It’s always interesting to hear paranoia put into song. Charles Mingus laments in his Don’t Let Them Drop That Atomic Bomb On Me blues, Laurie Anderson aestheticizes fear into a repetitive, glacial conversation with herself, but with Steve Piccolo you get a deliberately lonely exercise in self definition. In between releasing two albums as part of the chaotic Lounge Lizards, Piccolo put out Domestic Exile, his first solo effort in 1982, an album that very harshly bashes capitalist high-power business culture and self definition through consumption through very few means. Even if such criticism is pretty much a cliche nowadays, Domestic Exile could give even the most righteous protester a needed kick in their pretentiousness.
Coming from a dirty New York No-Wave corner, the album very consciously avoids ornamentation and says nothing more than it deliberately tries to. The songs punch in and out very abruptly leaving no room for rambling instrumentals or lyrical passages, but what it does say comes off very strongly. The organ playing here has nothing flashy, the piano plays easy two finger phrase and the guitar does mostly nothing more than gyrating the vocal lines into infinity. Piccolo forces a punk/lo-fi aesthetic into a very refrained almost adult contemporary, middle-of-the-road type of sound. The songs also have a quick tendency to become annoying, but after you get over the incessant repetition, the songs take a sharp turn towards fun.
The Bell is a great introduction to the shattered structures and nuclear paranoia present in most of the songs remembering another great political ironic piece from some time before, namely Field Commander Cohen. But where Cohen tried to stir some poetry into tense international relations, Piccolo only tries to dismantle the fear inherent to such dealings.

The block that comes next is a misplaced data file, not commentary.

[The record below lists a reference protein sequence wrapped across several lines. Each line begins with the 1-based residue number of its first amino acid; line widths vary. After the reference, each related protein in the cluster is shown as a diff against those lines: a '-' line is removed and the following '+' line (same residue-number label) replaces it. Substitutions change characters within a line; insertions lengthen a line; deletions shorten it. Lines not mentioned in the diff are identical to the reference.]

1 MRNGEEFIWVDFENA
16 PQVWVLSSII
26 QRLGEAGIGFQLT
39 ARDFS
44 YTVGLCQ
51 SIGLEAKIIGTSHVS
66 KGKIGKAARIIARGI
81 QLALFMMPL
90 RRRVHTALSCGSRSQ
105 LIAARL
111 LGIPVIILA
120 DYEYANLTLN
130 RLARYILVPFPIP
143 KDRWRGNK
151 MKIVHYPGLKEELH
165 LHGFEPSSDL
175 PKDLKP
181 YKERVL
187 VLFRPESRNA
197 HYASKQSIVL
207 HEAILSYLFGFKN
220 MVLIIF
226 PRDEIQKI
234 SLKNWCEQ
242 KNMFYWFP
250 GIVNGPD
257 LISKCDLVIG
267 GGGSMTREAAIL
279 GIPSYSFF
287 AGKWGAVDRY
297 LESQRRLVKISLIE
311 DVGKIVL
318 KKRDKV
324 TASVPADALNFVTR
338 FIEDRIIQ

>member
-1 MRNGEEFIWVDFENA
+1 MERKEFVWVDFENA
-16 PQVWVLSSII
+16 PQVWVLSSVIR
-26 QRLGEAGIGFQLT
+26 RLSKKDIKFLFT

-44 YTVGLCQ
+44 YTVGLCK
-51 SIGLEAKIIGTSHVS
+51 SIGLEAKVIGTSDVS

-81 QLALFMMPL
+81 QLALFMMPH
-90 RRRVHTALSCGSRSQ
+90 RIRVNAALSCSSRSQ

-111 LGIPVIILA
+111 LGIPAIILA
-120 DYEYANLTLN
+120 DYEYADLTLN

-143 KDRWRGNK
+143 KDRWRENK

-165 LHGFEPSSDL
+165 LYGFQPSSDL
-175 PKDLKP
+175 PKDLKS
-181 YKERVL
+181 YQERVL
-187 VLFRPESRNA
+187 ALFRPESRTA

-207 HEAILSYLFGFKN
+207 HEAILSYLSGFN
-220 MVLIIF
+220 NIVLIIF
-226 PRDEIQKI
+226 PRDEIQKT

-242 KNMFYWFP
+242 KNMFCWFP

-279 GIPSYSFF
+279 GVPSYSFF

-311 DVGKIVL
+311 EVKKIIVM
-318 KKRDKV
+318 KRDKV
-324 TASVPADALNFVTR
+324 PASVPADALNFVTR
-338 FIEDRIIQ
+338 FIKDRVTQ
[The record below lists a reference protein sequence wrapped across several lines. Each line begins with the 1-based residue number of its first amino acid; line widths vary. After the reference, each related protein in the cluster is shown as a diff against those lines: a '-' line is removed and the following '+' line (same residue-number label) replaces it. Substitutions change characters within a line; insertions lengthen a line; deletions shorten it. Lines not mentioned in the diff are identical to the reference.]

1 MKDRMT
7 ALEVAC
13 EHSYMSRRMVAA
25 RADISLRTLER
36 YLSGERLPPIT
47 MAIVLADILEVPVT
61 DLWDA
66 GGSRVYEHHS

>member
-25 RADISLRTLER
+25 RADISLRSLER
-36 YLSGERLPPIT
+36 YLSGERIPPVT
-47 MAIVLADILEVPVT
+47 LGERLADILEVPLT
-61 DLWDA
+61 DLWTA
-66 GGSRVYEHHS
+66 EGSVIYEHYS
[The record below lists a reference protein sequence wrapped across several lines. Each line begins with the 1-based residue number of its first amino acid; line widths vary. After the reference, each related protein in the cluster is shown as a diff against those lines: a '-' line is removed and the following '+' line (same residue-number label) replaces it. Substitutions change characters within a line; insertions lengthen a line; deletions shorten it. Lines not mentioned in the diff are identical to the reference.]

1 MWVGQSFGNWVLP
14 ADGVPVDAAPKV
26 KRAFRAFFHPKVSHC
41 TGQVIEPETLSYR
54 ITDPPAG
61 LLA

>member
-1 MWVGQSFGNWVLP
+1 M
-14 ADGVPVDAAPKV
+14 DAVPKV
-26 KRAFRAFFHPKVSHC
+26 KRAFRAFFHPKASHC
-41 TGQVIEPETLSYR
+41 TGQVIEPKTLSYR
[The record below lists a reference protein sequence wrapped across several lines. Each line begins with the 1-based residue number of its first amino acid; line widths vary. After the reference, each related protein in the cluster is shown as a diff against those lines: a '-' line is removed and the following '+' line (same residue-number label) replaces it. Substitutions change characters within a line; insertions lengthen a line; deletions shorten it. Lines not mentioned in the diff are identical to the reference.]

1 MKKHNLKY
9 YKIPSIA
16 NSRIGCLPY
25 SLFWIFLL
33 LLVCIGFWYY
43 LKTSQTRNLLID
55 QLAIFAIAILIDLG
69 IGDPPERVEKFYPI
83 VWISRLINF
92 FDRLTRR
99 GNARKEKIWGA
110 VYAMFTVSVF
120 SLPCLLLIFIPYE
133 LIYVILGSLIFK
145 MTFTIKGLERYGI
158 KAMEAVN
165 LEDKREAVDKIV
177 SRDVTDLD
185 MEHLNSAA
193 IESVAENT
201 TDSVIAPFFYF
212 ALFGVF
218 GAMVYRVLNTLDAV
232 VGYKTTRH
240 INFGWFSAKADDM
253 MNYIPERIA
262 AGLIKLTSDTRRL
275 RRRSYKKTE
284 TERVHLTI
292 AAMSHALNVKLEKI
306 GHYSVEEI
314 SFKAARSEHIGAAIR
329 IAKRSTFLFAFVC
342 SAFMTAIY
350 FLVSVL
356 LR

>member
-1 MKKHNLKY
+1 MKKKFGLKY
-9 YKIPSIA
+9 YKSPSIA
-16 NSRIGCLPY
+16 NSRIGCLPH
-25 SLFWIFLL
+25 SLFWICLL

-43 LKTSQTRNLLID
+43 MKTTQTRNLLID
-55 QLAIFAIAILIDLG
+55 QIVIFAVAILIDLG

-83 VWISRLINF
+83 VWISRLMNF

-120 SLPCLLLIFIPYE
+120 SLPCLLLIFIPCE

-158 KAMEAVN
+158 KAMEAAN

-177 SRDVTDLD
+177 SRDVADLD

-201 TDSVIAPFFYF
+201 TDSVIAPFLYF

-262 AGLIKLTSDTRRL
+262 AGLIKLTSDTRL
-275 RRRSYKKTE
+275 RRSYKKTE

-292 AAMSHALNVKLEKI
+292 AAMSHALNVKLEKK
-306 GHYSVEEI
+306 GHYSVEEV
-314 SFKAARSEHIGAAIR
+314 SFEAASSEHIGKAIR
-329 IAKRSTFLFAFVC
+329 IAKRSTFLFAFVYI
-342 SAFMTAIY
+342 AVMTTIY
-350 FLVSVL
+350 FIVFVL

I Don’t Wanna Join a Cult very happily destroys a sweet pop song that it used to be and also refuses to take death too seriously, Fast Life and My Face very briefly rebel against living a life of consumption and being incapable of authenticity and Young and Ambitious introduces you to the most annoying, self absorbed and jolly people you could ever meet in the most suicidal way possible. Not only do those people he describes make you want to kick something as hard as you can, but the song itself gets on your nerves from the first few bars. However, after a first destructive impulse, you realize how funny the whole thing is and how flawless Piccolo’s delivery is. The song throws you into a very personal diary of annoyances and fears and lets you look around while the protagonist softly narrates them. They are not big songs, they are not meant to change something, bring down establishments or destroy cultural norms, but to call out some very personal things that get on his nerves. These kind of things involve masses and could easily be turned in public subjects of protest, but the essential aspects of the album are subjectivity and a very programmatic unpretentiousness.
You may not develop a lasting obsession with this record, and you may even find it annoying, but either way, it will have succeeded, either by being just a fleeting, quick but very real conversation you once had with yourself, or by being a convincing report of annoyances. Domestic Exile is a great one or two time listen, and it doesn’t even demand more than that. Had it been released some 16 years earlier, it would have been a rock, it would have been an island, but bar all of Simon and Garfunkel’s pathos, it exerts a momentary burst of fascination and then lets you get back to your life.